I spent a fair amount of time, in a galaxy far, far, away and long ago, traveling through Spain. Ten or twelve trips, maybe, and hitchhiking mostly, and even though it was at the tail end of the Generalissimo’s tenure I still liked the place. And the people.
We’ve visited there a few times recently on this blog, too, to observe that the place is coming apart at the seams rápidamente, and judging from a number of reports on the militarization of their domestic police forces, and the extended powers being introduced, they seem to be heading back to the days of the Generalissimo’s Guardia Civil. The country is in desperate straits economically, and the “remedy” there is as it has been throughout all the troubled European countries—enforced austerity and the stripping of the public sector to protect the assets of the usual suspects.
Some of the law-enforcement developments are sinister indeed; Spain had a general strike back on March 29th, which had in excess of 70% participation. Nothing like uppity proles to get the defensive juices flowing among power and privilege;
In the aftermath of the strike, Catalunya’s notorious interior minister, Felip Puig, reacted with indignation and promised harsh new security measures ….[but] … the new security measures and police powers the Catalan government in particular is granting itself are not a reaction to the rebelliousness of the March 29th general strike, Puig’s hypocritical handwringing notwithstanding.
In the early months of the crisis, before any popular outburst could provide the excuse, it had already become clear that one of the only growth sectors for employment in the foreseeable future would be police and private security. Puig made it clear where his priorities lay from the moment he stepped into office in December 2010: among his first acts were removing the article in the police protocol that prohibited torture and removing the cameras from Catalan police stations – cameras that had proven their usefulness in the previous administration by catching frequent beatings and acts of torture carried out by police.
It was Puig who presided over the brutalizing of thousands of peaceful protesters involved in the occupation of Plaça Catalunya last May. Also under his tenure, private security in the metro and elsewhere have been given police powers. Violence and repression has always been this politician’s preferred response to popular discontentment.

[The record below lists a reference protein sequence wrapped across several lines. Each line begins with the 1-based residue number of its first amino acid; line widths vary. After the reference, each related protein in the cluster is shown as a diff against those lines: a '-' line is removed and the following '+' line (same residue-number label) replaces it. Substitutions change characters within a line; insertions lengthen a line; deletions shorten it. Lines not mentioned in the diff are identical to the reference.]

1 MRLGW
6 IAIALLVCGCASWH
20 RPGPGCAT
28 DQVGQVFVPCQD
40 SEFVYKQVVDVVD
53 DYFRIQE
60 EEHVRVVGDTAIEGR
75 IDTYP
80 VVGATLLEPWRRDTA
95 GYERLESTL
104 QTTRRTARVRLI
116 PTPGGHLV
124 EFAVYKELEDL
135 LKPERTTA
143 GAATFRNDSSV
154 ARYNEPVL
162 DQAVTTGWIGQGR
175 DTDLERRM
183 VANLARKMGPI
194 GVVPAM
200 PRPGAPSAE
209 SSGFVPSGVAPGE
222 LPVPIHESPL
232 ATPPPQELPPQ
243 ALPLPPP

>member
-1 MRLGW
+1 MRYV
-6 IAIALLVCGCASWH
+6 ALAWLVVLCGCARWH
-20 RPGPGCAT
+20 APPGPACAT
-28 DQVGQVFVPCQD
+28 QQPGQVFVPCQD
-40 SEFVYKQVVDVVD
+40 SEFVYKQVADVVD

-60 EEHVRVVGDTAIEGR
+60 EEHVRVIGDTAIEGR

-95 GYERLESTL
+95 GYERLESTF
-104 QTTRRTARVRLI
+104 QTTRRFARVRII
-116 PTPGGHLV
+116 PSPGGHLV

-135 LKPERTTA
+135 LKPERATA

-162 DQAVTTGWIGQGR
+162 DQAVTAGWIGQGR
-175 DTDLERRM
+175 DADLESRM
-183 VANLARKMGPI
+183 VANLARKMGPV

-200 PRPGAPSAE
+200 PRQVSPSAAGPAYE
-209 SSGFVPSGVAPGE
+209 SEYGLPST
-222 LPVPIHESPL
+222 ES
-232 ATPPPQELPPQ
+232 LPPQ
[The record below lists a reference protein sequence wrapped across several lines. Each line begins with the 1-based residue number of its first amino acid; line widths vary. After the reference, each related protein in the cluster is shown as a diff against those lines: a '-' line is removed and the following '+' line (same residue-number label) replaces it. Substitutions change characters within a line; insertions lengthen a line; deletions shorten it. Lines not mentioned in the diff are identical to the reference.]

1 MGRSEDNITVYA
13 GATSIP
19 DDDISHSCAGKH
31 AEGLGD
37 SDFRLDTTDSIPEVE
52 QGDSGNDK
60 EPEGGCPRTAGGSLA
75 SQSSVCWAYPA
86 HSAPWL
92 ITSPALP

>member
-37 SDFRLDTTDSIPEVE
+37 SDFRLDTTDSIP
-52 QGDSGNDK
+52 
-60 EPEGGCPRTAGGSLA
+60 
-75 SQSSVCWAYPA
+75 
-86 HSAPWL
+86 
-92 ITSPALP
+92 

Nothing pleases authoritarians more than the ability to simply scoop people up and imprison them without all that inconvenient time-wasting associated with trials and evidence and due process and such nonsense, so they’re working on that too;
And of course, Interior is pushing for harsher sentences for a variety of crimes. While Puig graciously admits that, “vandalism is not the same as terrorism,” he nonetheless proposes making the sentencing the same and allowing two years of pretrial imprisonment for public-disorder-related accusations, effectively giving the police the power to pass prison sentences of up to two years without trial.
As a piece in the Guardian the other day by the vigilant if somewhat obsessive Jennifer Able documented, the expansive “mission creep” of our own Department of Homeland Security doesn’t exactly have the US heading in the opposite direction either. A substantial part of the comment thread attending that piece became bogged down in an argument about whether we could refer to the US as a “police state” now without being accused of hyperbole. Pointless.
What is not pointless is to observe that Police States do not simply materialize out of the blue— an awful lot of infrastructure is necessary to operate one, and that takes time to build. Certainly the US is not a Police State if the benchmark comparison is Burma, say, but it’s equally certain that there is one hell of a lot more infrastructure in the US now than there was yesterday, or last week, or in the last twenty years that would facilitate one, and we show no signs of slowing down. So no, we’re not a Police State in the sense that so many other places are. We’re working on it though.
But back to Spain, and its economy. Oh yes, and magic.
It seems, along with a lot of other institutions, Spain’s Deposit Guarantee Fund (DGF )— something along the lines of the FDIC deposit insurance fund here in the US—has run out of money. All hands on deck then to do something about that. Never let it be said that the denizens of the World of Finance are short on ingenuity when the books need a thorough cooking;
The solution to this particular problem the authorities have hit upon is comparable to the most recent exercises in financial creativity in Greece (it is the extent of creativity that is comparable). The government doesn’t want to contribute anything to the fund in order to be able to meet its deficit target, or rather, not miss it too badly. So the banks are going to lend the fund €24 billion, with their individual contributions graded by their market share (initially, €12 billion will be disbursed).
If you’re still with us, the short version is that the banks are going to lend the fund that is supposed to bail out the banks the money to bail them out. As Exane’s bank analyst Santiago Lopez Diaz notes, although the loan is a true contingent liability, it won’t (at least at first) be influencing earnings statements – except perhaps positively, as the banks will book interest on it! As he notes, this is simply astounding financial alchemy.
If you have the heart for it, you can follow the links to read all about it in more detail. Basically the banks, which are in trouble, are lending the sovereign (which is short on funds) the money with which the sovereign will, um, bail out the banks. A transaction, if that’s the right word, which will perhaps even improve the banks’ accounting statements by counting the interest as an “asset”.
Somebody might be able to come up with a way to successfully satirize that. Any takers?